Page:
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  • Charlotte Hardman

LOUDER FEATURES: Top 5 My Chemical Romance B-Sides That You Might Have Forgotten About


Hands up who should be waiting for the final encore of My Chemical Romance’s comeback show in Milton Keynes right about now? Yep, me too – and like many of you, my house has been filled with the sound of Gerard Way’s melodramatic vocals and introspective lyrics for the past few days in mourning. Never fear though, because deep-diving back down the wormhole of My Chemical Romance content on YouTube has led to me uncovering some forgotten old favourites – so, here are my top 5 favourite My Chemical Romance B-sides that you may have forgotten about…


Mastas Of Ravenkroft:

If you’ve ever wondered what the songs blasting from the Killjoys’ own radio would sound like, then look no further than ‘Mastas of Ravenkroft’. Taken from the band’s final studio-recorded EP to date, Mad Gear and the Missile Kid, this track is packed full of bubblegum punk vigour! Clocking in at just over 1 minute 30, and feeling more rough and ready than anything on Danger Days itself, it is beautifully anarchic, with a lead guitar line that is just as vibrant and raucous as you would expect from a fictional band of renegades. With Danger Days receiving lukewarm critical appreciation - though how anyone could possibly attempt to follow the monolith that was 2006’s The Black Parade is anybody’s guess, but that is an argument for another day – this entire EP feels simultaneously like a middle finger to the naysayers, and also a secret promise to the diehards that MCR’s fighting spirit was far from dead.


Emily:

Okay, so technically this isn’t strictly a B-side, but it is one of the standout bonus-tracks from the anniversary edition of The Black Parade, Living With Ghosts. The dropping of the teaser video for the album’s release back in 2016 caused such a fervour of excitement amongst the dormant emo community that Twitter completely crashed several times that night! I myself ran a mile to my friend’s house in under 6 minutes, tears of excitement in my eyes, to deliver the news that a reunion might finally, against all the odds, be on the way! Though the dream of a reunion was soon quashed by a statement from the band, we did get an extended edition of their seminal album, The Black Parade, with an extra collection of demos, studio recordings and early versions of some of the album’s eventual 14 tracks. The standout amongst these, for me, was the rough mix of ‘Emily’. How this track didn’t make the original album is a mystery. It is pumped full of the same hyperinflated grandeur as beloved tracks like ‘Sleep’ and ‘Welcome to the Black Parade’, and one can only imagine what a full mix with grandiose percussion and scything guitars might have sounded like!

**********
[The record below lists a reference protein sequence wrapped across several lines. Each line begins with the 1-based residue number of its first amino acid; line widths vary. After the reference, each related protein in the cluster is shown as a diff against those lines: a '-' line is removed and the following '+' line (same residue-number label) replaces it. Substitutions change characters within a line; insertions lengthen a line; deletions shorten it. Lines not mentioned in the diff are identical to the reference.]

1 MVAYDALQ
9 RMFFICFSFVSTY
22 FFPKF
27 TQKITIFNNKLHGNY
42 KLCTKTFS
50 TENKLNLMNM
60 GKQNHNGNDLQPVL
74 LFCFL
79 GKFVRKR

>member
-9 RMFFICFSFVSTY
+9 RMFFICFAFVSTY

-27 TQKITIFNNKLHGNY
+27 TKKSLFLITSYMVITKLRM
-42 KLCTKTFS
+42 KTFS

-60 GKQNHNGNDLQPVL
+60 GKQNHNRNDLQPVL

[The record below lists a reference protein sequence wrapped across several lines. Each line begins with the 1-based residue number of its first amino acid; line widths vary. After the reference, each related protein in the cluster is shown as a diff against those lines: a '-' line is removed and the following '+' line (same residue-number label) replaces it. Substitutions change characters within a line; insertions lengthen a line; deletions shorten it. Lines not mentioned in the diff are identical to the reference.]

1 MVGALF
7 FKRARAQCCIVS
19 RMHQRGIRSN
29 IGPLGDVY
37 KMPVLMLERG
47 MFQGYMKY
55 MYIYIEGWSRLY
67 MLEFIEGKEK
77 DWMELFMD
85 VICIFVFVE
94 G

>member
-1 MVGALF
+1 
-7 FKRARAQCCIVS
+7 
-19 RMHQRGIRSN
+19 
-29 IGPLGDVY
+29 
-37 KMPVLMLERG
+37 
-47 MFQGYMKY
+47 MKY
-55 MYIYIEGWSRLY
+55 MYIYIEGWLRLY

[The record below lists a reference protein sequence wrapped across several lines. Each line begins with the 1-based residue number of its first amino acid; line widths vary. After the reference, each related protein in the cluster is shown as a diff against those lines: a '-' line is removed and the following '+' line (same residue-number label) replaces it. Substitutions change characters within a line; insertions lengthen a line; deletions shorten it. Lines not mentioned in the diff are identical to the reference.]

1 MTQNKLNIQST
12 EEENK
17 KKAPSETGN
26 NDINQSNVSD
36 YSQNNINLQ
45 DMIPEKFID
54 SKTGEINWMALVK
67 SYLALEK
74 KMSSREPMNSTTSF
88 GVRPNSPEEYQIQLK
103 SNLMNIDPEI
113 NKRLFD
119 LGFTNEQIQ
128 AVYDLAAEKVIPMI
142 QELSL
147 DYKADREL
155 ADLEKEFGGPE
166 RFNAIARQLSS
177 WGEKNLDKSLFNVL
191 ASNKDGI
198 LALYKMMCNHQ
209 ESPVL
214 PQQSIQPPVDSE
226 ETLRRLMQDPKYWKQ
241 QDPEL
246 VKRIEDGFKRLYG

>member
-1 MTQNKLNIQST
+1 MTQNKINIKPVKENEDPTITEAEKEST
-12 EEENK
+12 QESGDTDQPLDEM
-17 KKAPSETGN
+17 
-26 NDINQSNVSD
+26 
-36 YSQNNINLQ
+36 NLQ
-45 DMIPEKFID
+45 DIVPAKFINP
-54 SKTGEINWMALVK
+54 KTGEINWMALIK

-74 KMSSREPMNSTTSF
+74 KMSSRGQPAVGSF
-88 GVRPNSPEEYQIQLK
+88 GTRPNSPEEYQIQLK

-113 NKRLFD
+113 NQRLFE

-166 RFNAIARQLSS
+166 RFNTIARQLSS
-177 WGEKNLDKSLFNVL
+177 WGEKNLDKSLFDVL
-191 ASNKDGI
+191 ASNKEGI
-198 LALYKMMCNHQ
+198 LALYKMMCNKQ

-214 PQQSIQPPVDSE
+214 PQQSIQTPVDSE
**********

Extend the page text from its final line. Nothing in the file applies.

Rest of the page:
Bury Me In Black:

‘I’m Not Okay (I Promise)’ has become a globally recognised anthem amongst both emos and ‘normies’ alike in the over 15 years since it’s release, but it’s B-Side, ‘Bury Me In Black’ has been all but lost in the ashes of MySpace. Which is a shame, because it is a track of equally stunning quality. The rumble of low-slung guitars effervesces angst, and Gerard’s vocals are as affected and impassioned as ever. The bridge feels almost metalcore inspired, and the strained screams that pepper the verses break into the idiosyncratic, mournfully balladic vocals that made tracks such as ‘Cemetery Drive’ so resonant. Although perhaps there is silver lining to this track’s relative obscurity, as ‘Bury Me In Black’ is definitely something I would have had tattooed on me at 15 had I been allowed!

Heaven Help Us:

Now this one is an actual Black Parade B-Side, I promise! In fact, it was taken from the EP that was actually titled The Black Parade – The B Sides’, so I’m definitely in the clear this time! The EP’s most notable track is ‘Kill All Your Friends’, which was also released as a single in it’s own right. Yet ‘Heaven Help Us’ is it’s emotionally-charged, magnificent cousin, with all the sky-gazing majesty you could ask for from a My Chem track. Alongside the painfully raw lyrics, however, is a lighter, brighter undertone that makes the whole track beautifully bittersweet – epitomised by the simply gorgeous soaring guitar bubbles through the melody.


Zero Percent:

Rounding off this selection, we jump to entirely the opposite end of the emotional spectrum and back to, fittingly, the band’s final album, Danger Days. The relationship that My Chemical Romance had, and continue to have, with Japan is multifaceted and tightly-bound. Gerard in particular has professed his love for the country and it’s culture, both in interviews and manifested through his music, comic books and artworks. So, it seems only fitting that ‘Zero Percent’, the Japanese-exclusive bonus track from Danger Days, is the most deliberately overblown and flamboyant of all the tracks from that era – yes, even including ‘Planetary (GO!)’. Emanating funk rock from every pore, this is a real fist-pumping disco-punk rager that fires through your brain like a shot of adrenaline to the heart! It is feisty and groovy and unforgivingly reckless and wonderfully, wonderfully brilliant. It is tracks like these that make waiting one more year to see My Chemical Romance’s prodigal return even harder – particularly as the imagery of wild anarchy and anger harnessed into rebellion is so incredibly resonant right now. But one thing’s for sure, this is a band who will most certainly make it worth the wait!


What did you think of this list? Are there other B-Sides that we missed? Let us know on our Facebook or Twitter!


My Chemical Romance's comeback UK tour has been rescheduled to June 2021 - the new dates can be found below: